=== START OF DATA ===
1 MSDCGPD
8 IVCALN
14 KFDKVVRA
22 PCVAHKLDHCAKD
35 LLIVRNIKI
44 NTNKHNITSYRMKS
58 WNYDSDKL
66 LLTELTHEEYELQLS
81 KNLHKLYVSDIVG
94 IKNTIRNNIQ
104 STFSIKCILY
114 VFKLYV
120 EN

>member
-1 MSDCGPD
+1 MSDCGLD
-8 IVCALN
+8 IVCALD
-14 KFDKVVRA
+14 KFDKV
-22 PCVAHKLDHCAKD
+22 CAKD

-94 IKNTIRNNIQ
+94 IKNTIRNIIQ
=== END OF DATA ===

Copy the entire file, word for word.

1 MSDCGPD
8 IVCALN
14 KFDKVVRA
22 PCVAHKLDHCAKD
35 LLIVRNIKI
44 NTNKHNITSYRMKS
58 WNYDSDKL
66 LLTELTHEEYELQLS
81 KNLHKLYVSDIVG
94 IKNTIRNNIQ
104 STFSIKCILY
114 VFKLYV
120 EN

>member
-1 MSDCGPD
+1 MSDCGLD
-8 IVCALN
+8 IVCALD
-14 KFDKVVRA
+14 KFDKV
-22 PCVAHKLDHCAKD
+22 CAKD

-94 IKNTIRNNIQ
+94 IKNTIRNIIQ